Asia Health

Covid-19: China’s worst outbreak since Wuhan still on the rise

Covid-19: China's worst outbreak since Wuhan still on the rise

On Sunday, China reported thousands of new local Covid-19 cases as the Omicron variant causes the worst outbreak in the country since Wuhan in early 2020, according to the National Health Commission (NHC).

2,125 cases were reported across 58 cities in 19 of 31 mainland provinces said health officials. This marks the fourth consecutive day China reported more than 1,000 daily local cases. More than 10,000 cases have been reported since the latest outbreak began in early March, the NHC said.

Saturday, the commission reported 3,122 local cases — the highest number of daily infections since the Wuhan outbreak and the first-time new cases have exceeded 3,000 in a day, NHC data showed.

Throughout the pandemic, China has adhered to a strict zero-Covid policy that aims to stamp out all outbreaks and chains of transmission using a combination of border controls, mass testing, quarantine procedures and lockdowns.

Nearly half of the total infections in the latest outbreak have been reported in northeastern Jilin province, with 4,605 cases since March 1, when the first clusters of cases in Jilin’s border city Yanbian were identified, according to the provincial government.

The bulk of cases on Sunday, 1,026, were also reported in Jilin province, according to the NHC. Jilin province’s city of Jilin has locked down 504 neighborhoods and launched eight rounds of mass testing, the municipal government said.

Two major Chinese cities — northeastern industrial hub Changchun and southern economic hub Shenzhen — are under lockdown, with more than 26 million residents forbidden from leaving their homes.

Shenzhen, which borders Hong Kong, recorded 66 positive cases Saturday and health authorities announced in a news release Sunday evening that from March 14 to March 20, all businesses in the city — apart from those deemed essential or supplying Hong Kong — would suspend operations or introduce work from home measures.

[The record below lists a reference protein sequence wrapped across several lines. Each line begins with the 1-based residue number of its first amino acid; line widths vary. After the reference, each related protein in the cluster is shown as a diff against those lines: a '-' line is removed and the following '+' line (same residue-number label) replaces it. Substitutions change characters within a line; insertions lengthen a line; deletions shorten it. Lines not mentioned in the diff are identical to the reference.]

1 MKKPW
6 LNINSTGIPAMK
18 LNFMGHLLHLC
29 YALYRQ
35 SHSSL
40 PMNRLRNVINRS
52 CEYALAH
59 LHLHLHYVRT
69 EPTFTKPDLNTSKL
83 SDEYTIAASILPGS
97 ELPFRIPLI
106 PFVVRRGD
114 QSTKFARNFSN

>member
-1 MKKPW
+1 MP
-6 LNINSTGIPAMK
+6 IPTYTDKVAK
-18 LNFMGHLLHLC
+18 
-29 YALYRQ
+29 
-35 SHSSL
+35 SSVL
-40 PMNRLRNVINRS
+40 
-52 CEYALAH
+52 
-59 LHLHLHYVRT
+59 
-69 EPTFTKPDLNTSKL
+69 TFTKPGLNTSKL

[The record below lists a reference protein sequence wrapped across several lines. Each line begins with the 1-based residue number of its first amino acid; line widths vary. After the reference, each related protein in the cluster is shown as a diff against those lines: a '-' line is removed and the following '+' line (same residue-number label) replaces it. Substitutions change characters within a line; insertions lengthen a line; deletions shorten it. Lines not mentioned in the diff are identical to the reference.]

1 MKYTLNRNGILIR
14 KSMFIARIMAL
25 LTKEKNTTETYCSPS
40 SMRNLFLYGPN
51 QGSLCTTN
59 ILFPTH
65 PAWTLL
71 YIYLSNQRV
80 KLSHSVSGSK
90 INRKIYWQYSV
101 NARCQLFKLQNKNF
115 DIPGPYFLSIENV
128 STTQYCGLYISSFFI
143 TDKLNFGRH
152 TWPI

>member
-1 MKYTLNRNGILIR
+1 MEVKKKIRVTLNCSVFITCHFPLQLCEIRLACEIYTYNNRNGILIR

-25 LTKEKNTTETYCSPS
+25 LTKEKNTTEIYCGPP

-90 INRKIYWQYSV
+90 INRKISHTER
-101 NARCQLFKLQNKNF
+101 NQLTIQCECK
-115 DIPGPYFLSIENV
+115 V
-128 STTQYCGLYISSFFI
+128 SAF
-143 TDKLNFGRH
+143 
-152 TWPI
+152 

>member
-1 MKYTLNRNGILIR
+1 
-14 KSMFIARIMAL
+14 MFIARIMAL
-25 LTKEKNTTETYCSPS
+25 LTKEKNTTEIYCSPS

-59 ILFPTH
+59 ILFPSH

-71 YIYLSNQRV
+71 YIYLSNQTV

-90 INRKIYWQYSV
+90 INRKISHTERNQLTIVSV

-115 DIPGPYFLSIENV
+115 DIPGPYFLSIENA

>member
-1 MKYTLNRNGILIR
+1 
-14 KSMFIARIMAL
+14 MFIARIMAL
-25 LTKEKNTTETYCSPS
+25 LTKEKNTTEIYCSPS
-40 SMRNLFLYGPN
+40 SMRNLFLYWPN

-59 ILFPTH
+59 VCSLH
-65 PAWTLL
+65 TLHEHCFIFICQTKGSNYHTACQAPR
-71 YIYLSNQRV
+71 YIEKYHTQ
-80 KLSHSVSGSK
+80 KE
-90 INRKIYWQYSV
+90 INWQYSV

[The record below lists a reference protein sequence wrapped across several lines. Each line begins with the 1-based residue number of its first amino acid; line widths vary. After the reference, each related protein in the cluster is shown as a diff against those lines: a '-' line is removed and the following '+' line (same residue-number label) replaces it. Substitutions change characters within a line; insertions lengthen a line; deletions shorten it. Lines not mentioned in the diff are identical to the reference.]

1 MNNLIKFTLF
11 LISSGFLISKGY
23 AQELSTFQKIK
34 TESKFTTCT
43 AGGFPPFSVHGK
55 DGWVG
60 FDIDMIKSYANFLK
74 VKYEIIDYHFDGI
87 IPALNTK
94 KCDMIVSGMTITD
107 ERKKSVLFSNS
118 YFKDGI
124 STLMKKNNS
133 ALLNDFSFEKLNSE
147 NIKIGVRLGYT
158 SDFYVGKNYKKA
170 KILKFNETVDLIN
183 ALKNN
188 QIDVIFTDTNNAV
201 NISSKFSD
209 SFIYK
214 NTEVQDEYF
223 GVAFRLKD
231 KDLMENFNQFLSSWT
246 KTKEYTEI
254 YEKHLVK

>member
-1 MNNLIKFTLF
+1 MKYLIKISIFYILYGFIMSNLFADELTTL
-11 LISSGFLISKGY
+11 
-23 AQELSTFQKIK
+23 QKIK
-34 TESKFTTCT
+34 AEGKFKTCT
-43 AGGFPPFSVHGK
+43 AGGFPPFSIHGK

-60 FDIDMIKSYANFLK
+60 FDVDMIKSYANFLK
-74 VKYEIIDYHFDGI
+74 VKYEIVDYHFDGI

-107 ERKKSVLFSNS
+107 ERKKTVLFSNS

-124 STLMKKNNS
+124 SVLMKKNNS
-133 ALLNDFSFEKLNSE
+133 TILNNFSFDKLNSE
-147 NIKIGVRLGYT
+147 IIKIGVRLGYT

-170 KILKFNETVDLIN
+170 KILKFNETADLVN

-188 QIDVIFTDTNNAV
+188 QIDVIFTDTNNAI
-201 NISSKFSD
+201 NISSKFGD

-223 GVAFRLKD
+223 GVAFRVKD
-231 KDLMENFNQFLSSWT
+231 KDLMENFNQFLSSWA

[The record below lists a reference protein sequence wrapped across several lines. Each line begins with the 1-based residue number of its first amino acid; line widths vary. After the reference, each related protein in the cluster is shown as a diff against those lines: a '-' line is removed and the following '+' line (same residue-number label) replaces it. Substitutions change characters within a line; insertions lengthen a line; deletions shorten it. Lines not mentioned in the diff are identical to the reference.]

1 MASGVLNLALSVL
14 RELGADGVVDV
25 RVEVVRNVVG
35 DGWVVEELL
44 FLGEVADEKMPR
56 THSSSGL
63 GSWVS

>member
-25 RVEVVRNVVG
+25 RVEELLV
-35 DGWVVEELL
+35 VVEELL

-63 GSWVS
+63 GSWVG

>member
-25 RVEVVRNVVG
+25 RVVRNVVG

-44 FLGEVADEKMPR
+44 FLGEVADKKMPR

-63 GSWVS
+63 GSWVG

Public transport has also been suspended, as well as indoor dining, while all public venues excluding grocery stores and pharmacies have been closed, the authorities said.

It is planned that Shenzhen will conduct three rounds of mass PCR testing for all residents during the lockdown. Residents have been advised to avoid leaving the city unless necessary, and those who need to travel must present a negative PCR result issued within 24 hours of their departure.

The restrictions imposed on Shenzhen appear less stringent than those on Changchun, a city of 9 million that entered a strict lockdown Friday. Residents there have been banned from leaving their homes, while only one person per household is permitted to go grocery shopping every second day.

In Shanghai, 169 cases were reported Sunday, bringing its total number of infections in this latest outbreak to at least 778 since March 1, according to the municipal government

The city launched a “2+12” policy mandating people in the same neighborhood, workplace or school with close contacts of Covid cases to follow two days of home isolation and 12 days of health monitoring, according to the municipal government. The city also advised its 24.87 million residents not to leave the city unless necessary.

Chinese officials have been under pressure to bring outbreaks under control and have been reprimanded by higher administrations for “poor performance” as cases grow.

China has dismissed at least 26 government officials this month in cities where outbreaks have occurred, including a mayor and a director of municipal health commission in Jilin province, and a vice mayor and a deputy director of the provincial police department in Guangdong.

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